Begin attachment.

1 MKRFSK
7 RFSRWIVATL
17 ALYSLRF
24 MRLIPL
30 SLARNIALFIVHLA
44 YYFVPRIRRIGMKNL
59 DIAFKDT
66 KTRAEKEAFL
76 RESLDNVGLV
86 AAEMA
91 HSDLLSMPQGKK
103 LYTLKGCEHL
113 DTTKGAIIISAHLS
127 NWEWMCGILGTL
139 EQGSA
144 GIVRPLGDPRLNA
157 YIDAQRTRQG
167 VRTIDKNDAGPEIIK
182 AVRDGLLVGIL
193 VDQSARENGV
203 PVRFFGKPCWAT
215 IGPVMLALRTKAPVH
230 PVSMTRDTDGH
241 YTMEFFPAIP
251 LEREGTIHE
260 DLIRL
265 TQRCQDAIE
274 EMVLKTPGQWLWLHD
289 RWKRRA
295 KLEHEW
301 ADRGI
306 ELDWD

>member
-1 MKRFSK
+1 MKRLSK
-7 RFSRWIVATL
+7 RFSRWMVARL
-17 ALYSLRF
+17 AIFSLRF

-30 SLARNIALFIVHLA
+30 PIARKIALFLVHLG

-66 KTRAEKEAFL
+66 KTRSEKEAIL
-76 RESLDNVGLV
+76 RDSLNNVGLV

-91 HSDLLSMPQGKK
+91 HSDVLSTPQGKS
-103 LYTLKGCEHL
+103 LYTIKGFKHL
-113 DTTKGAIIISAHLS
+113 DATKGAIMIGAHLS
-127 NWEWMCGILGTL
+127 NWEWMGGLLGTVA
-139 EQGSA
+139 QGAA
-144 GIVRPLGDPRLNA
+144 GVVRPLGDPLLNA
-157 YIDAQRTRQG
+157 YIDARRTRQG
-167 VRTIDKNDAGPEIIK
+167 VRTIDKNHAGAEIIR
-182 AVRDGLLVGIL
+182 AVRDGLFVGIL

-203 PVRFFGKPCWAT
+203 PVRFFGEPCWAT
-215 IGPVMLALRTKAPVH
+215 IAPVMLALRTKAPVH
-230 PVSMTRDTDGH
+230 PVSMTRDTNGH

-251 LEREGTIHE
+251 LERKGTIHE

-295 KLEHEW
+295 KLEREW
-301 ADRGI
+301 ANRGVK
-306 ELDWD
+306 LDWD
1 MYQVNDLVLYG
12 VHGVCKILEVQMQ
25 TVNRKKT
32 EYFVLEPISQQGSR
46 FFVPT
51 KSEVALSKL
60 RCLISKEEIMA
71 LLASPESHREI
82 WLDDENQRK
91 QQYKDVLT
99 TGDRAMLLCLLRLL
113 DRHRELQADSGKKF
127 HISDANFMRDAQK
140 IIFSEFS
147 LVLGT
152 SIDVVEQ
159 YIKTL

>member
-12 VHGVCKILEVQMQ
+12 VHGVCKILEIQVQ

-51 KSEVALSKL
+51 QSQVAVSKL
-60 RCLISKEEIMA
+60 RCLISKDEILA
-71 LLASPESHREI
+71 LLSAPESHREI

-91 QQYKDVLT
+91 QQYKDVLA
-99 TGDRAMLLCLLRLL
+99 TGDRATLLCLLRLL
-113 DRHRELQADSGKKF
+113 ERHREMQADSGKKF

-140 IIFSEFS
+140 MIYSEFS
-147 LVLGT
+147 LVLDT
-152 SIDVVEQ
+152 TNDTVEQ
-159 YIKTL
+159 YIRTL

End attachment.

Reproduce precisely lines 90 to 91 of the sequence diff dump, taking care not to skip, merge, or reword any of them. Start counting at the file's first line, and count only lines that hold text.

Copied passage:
127 HISDANFMRDAQK
140 IIFSEFS